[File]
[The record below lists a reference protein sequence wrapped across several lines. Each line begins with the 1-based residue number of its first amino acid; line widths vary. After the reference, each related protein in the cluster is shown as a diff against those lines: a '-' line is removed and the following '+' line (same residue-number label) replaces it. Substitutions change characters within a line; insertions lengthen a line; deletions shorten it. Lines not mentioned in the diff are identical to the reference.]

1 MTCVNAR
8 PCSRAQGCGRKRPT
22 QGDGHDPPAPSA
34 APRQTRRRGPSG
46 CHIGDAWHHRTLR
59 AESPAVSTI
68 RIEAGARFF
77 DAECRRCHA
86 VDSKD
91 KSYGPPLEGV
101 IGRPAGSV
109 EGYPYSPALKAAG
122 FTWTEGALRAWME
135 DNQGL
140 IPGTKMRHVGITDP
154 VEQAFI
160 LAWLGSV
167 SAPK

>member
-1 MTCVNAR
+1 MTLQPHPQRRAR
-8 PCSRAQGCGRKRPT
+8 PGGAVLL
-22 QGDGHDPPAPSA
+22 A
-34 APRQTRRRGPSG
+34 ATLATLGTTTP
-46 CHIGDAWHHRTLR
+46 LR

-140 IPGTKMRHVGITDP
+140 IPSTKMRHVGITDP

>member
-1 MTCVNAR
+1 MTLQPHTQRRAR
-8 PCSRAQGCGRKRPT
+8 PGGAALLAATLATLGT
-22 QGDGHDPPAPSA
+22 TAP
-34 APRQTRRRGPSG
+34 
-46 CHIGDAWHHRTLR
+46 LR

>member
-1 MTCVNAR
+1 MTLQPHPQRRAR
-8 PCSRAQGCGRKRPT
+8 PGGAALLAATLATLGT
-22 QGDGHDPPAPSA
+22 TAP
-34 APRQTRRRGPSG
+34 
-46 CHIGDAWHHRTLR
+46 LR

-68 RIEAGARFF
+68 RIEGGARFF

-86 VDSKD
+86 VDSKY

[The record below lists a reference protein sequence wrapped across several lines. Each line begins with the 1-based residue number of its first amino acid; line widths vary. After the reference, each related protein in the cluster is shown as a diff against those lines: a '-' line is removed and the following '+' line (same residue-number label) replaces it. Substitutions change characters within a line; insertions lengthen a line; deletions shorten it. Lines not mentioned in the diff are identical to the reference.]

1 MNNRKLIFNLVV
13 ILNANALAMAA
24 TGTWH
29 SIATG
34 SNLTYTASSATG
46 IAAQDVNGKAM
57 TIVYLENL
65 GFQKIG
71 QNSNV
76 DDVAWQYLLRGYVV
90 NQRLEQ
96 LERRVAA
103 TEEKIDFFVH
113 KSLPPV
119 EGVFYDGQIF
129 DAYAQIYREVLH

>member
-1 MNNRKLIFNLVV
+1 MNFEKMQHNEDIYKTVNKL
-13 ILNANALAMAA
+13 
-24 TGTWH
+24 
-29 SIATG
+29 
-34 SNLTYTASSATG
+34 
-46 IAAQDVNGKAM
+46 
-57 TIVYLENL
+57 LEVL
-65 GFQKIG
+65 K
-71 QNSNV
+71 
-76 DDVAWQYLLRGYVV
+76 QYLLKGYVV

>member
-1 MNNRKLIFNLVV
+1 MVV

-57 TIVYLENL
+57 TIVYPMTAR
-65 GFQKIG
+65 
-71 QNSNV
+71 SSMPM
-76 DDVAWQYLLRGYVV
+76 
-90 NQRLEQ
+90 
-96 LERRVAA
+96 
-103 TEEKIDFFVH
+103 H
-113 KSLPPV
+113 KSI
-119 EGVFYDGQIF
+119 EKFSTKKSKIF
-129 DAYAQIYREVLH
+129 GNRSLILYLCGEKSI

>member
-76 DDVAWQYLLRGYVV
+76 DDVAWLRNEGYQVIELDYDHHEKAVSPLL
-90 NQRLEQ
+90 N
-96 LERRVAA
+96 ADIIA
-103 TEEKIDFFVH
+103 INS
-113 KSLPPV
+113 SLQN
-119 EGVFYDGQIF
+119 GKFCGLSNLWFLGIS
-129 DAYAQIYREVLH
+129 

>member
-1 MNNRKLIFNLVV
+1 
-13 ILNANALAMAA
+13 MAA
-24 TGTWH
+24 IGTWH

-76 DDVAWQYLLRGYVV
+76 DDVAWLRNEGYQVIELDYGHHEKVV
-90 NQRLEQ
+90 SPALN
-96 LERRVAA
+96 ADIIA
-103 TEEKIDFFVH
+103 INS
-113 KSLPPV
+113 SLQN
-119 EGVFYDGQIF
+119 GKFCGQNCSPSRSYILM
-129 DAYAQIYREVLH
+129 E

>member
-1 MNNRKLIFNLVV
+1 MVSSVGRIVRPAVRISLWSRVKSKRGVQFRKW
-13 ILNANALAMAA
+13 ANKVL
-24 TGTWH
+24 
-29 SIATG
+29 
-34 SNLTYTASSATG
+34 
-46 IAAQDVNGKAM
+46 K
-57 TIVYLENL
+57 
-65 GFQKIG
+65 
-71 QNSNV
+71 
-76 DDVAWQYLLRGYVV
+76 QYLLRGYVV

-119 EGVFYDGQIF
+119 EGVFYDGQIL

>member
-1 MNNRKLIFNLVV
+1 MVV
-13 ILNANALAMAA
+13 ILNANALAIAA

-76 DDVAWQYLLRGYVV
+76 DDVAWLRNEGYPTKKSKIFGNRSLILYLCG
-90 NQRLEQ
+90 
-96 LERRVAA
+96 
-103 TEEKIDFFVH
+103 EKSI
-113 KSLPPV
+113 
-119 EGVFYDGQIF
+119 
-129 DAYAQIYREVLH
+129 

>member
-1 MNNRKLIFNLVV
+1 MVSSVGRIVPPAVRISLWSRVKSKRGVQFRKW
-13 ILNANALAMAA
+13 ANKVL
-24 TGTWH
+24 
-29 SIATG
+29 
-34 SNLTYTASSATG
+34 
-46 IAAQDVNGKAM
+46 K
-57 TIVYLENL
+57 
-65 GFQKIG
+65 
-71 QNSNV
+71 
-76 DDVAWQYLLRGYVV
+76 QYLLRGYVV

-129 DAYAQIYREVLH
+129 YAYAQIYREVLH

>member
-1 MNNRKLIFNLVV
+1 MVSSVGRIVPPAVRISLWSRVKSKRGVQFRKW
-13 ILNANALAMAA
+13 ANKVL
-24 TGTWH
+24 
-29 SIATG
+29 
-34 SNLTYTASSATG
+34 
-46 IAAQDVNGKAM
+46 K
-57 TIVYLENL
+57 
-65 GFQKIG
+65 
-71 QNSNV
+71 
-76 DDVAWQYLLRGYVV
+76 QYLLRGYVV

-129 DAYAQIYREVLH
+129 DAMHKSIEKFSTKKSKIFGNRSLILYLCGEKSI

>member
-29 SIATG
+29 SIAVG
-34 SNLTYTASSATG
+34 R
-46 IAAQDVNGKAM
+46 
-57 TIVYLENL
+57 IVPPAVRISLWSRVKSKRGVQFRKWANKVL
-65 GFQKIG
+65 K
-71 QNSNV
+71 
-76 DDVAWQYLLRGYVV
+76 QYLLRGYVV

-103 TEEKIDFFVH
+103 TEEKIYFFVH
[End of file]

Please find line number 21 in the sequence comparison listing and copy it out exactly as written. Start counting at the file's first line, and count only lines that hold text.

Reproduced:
-1 MTCVNAR